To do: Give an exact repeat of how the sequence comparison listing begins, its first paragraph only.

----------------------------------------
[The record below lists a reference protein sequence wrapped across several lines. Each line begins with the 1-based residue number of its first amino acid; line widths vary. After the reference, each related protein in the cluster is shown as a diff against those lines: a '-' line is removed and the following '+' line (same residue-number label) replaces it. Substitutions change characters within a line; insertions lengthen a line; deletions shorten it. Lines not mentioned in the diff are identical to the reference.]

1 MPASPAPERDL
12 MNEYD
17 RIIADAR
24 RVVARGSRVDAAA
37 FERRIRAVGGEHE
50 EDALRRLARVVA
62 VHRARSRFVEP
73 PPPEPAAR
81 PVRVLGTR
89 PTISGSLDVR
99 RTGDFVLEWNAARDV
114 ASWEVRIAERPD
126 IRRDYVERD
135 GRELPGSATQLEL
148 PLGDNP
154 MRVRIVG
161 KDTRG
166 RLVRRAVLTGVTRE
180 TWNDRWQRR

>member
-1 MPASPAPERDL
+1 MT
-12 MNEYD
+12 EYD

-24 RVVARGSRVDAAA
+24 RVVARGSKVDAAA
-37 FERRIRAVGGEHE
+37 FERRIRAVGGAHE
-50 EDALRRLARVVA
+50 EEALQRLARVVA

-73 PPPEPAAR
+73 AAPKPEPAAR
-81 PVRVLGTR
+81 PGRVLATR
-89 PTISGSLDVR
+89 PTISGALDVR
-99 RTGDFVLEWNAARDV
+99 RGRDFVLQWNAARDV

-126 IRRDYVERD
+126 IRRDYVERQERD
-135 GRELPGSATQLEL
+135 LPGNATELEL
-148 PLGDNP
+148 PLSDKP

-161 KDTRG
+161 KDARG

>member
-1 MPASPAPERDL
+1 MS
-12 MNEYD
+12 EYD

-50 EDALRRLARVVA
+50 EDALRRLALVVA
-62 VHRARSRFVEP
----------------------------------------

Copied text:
[The record below lists a reference protein sequence wrapped across several lines. Each line begins with the 1-based residue number of its first amino acid; line widths vary. After the reference, each related protein in the cluster is shown as a diff against those lines: a '-' line is removed and the following '+' line (same residue-number label) replaces it. Substitutions change characters within a line; insertions lengthen a line; deletions shorten it. Lines not mentioned in the diff are identical to the reference.]